Classic truck

The 1916 Hawkeye is among the classic trucks on display at Yesterday’s Memories & Antique Truck Museum in Sanborn. Hawkeyes were built in Sioux City 1915-33.

Event to be held during Labor Day celebration

REGIONAL—A new organization is bringing the love for classic iron to N’West Iowa and beyond.

The Tri-State Chapter of the American Truck Historical Society will be roaring into its first two events soon.

The group showcases antique trucks — 25 years old and older — on four and 18 wheels.

Denny Postma, caretaker at Yesterday’s Memories & Truck Museum in Sanborn, founded the tristate chapter with Gordon Watson of Spencer last September. The group has grown to 40 members since.

Watson was a frequent visitor of Yesterday’s Memories before approaching Postma about partnering to start the group.

“Finally, he said he’d been involved in the ATHS for a number of years and there’s no local chapter up here,” said Postma, who serves as the chapter vice president.

The group welcomes members from a 100-mile radius of Sanborn.

The first event it will be taking part in is the 26th annual Car & Truck Show on Monday, Sept. 3 in Sheldon.

Postma expects 25 trucks in Sheldon.

The second event is the South Dakota Truck Convoy for the Special Olympics, held Sept. 21-22 at the W.H. Lyons Fair Grounds in Sioux Falls, SD.

“My main interest for starting the chapter was the Special Olympics — to be able to donate to good causes to help things out,” Postma said.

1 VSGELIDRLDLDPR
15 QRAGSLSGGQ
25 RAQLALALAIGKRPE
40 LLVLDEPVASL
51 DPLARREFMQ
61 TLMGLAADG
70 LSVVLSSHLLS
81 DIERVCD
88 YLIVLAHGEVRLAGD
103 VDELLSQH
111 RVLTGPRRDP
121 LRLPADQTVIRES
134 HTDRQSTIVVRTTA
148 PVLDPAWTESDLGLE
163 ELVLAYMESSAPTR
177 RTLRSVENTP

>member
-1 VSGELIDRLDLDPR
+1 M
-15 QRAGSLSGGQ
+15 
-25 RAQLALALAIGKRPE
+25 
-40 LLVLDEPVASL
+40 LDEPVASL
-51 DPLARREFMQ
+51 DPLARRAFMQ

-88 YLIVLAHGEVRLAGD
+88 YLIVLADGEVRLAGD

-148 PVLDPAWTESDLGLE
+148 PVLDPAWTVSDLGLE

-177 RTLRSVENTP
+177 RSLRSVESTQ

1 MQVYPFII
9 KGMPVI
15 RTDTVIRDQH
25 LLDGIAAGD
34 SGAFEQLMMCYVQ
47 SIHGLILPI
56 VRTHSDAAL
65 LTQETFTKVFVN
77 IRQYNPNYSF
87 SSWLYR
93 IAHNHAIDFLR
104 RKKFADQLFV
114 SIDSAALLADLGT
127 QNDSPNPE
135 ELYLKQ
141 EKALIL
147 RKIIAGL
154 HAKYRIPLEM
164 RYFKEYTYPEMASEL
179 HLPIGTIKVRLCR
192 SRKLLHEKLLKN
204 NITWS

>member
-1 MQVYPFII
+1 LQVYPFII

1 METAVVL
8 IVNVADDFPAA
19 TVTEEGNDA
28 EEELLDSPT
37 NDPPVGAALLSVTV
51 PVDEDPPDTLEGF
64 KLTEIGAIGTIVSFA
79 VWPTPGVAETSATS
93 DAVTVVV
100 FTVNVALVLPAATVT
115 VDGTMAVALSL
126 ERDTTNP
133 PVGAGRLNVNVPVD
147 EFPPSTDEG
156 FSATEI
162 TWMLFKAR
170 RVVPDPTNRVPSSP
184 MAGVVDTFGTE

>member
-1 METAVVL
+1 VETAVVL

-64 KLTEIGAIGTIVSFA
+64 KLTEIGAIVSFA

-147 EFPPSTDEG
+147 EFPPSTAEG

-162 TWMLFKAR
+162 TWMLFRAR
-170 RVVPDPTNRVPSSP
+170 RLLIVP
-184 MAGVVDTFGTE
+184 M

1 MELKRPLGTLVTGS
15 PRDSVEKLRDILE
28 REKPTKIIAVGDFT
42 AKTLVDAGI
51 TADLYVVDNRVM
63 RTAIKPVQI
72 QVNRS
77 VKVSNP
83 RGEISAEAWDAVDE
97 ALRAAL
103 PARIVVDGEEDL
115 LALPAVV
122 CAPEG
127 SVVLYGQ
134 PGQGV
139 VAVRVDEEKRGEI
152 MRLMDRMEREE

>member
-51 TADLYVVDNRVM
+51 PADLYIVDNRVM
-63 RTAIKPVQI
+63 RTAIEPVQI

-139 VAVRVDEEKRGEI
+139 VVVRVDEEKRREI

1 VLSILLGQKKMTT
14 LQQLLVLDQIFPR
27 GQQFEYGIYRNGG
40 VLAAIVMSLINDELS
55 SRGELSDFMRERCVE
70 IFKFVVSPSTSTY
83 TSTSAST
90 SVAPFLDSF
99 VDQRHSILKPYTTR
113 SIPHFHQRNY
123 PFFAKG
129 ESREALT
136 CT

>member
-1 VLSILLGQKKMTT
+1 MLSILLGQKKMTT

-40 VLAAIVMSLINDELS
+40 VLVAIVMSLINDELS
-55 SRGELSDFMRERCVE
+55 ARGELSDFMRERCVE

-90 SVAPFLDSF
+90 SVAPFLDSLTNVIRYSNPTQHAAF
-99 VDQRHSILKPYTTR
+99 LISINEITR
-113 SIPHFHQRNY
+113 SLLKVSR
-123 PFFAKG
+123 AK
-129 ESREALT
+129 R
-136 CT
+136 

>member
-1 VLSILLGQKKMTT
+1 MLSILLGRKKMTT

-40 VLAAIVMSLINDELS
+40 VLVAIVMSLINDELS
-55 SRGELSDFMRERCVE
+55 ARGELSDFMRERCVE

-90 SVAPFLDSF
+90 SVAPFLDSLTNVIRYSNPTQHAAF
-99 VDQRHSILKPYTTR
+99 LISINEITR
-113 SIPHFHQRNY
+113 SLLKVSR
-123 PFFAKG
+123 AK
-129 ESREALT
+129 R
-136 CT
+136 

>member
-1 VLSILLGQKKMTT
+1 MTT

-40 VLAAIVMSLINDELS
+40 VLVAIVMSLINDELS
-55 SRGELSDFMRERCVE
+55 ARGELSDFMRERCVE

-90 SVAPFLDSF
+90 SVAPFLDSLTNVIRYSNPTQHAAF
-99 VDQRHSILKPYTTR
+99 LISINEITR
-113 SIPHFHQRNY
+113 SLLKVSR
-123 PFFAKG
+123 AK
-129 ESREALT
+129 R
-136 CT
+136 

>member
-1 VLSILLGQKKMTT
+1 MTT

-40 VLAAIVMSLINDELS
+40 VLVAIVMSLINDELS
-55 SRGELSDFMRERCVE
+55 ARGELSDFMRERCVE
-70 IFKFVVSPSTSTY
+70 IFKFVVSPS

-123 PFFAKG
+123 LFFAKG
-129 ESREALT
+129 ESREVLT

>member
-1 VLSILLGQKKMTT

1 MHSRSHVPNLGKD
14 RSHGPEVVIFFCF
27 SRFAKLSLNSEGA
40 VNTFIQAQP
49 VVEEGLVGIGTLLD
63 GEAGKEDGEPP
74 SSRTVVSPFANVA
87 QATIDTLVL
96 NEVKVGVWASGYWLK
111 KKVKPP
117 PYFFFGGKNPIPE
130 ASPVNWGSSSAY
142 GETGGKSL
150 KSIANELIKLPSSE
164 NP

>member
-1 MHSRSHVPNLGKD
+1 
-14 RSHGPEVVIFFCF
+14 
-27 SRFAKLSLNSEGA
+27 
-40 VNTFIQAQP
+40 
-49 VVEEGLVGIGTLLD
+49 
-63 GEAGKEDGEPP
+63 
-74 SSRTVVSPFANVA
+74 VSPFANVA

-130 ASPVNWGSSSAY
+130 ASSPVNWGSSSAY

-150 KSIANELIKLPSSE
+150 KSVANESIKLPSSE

Registration for each event is $10 and is open to anyone with a classic truck. All proceeds will be donated to the Special Olympics.

Postma’s love for antique trucks comes from his childhood. He said that is true for many members.

“I started driving my first truck at the age of 14,” he said. “When I started working here 15 years ago my passion for the old iron really grew.”

“The old-time professional truckers, they’ve got some of the greatest stories and they love to talk,” he continued. “Truckers are a whole different breed.”

He plans to set up a tent and picnic tables at events so the drivers chat about the good old days.

“They all took pride in their work. It was their life. They lived it, breathed it, ate it,” Postma said. “I can remember when I was really young I’d go with my brother-in-law and we’d stop at the old truck stops. The comradery is unbelievable.”